The film's audio commentary (thank you!) is chock full of interesting facts. Screenwriter Tom Schulman talks about how several studio executives held a meeting in which they were going to go over pages of "notes" with endless comments and changes -- then Jeffrey Katzenberg glanced through the pages and told Schulman to go ahead and make the film as written.

The finished film is the subject of some discourse, because what we saw in the theaters back in 1989 is shorter than what appeared on the "director's cut" on laserdisc. Several of the edited scenes (perhaps not all, I'm not sure) are available on the special features section of the Blu-ray. You can make your own decision about whether these scenes should have stayed, but to me, the movie that I saw and never forgot in 1989 is the film as presented here.



Except that when I saw it, the film did not look or sound like it does on this Blu-ray. Director Peter Weir is a very contemplative filmmaker, prone to capturing scenery and moments that establish various moods. Many of these extraordinarily beautiful scenes of Delaware in the fall and winter are downright dazzling on Blu-ray.

Back to the movie itself, though -- it has not lost any of its impact in the ensuing years. Williams' character of Prof. Keating is not the hellbent-for-conflict hummingbird he played in Good Morning Vietnam (though in Dead Poet's Society, he gets just a few minutes to do some of his iconic shtick). There is amazing depth in his silence as well as his inspiring speech, almost an internal battle between what life can be and what life has dealt him (even though we get little hint of that in the narrative).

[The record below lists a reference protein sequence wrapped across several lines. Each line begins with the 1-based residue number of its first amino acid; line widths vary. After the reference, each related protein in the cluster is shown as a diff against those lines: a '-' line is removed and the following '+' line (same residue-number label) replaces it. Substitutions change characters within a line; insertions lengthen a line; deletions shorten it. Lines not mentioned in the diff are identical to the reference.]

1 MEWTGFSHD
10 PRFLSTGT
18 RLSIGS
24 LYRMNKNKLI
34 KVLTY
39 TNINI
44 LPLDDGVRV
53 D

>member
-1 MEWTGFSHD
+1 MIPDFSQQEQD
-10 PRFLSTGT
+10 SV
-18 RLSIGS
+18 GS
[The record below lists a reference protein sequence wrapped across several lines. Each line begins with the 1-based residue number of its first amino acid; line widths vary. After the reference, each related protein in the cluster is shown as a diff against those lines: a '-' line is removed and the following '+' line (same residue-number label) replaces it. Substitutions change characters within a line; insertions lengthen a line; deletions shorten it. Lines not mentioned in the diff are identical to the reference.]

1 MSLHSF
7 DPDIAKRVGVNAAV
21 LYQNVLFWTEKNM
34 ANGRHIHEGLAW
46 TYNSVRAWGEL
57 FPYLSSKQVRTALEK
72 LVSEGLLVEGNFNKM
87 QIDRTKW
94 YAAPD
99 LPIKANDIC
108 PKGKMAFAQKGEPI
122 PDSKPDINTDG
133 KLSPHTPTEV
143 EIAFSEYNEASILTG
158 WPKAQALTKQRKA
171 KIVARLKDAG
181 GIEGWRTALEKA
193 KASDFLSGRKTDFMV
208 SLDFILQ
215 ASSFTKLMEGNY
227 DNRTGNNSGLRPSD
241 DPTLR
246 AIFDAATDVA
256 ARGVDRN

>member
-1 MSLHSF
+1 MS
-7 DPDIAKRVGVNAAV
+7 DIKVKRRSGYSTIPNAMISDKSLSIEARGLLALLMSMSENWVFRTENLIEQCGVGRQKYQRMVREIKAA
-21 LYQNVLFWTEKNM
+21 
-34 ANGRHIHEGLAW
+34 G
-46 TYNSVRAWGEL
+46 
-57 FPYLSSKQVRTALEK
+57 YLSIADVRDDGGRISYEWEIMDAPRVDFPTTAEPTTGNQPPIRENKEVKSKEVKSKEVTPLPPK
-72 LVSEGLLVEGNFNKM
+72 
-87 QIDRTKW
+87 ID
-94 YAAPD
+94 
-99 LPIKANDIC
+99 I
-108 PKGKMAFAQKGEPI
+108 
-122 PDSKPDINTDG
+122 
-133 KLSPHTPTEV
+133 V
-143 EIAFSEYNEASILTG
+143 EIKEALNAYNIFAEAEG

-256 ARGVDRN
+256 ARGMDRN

Every member of the cast rises to the occasion, particularly one of the best actors now on television, Robert Sean Leonard, who artfully plays the best (only?) friend of Hugh Laurie in the long-running series, House.

One of the most thankless performances in the movie is that of Kurtwood Smith, also handled masterfully: as Leonard's immovable father, brings dimension to a very unlikable role. Again, that draws attention to how different an edited film can be from a director's cut -- there is one deleted scene between Smith and Williams from the last act that, had it remained, would have made a huge difference in the perception of both characters. It's helpful that we get a featurette on the bonus materials (clearly from an earlier DVD) in which the creative people discuss how they approached the challenges.

Weir explains that he deliberately avoided clear-cut answers in the film. Keating tells young, impressionable teens to reach beyond their grasp, as did the legendary people he quotes. He doesn't warn them that those visionaries paid their prices in one way or another. When some of these teens take chances, only some succeed, just as in real life. Is it worth it? What a great discussion this opens for parents and their kids.

In its context of late-1950's McCarthyism, perched at the edge of cultural revolution in the '60s, Keating is an outspoken voice before it was cool. In today's world of extremes from one spectrum of propriety to another, as well as political correctness, one might wonder how he would fare.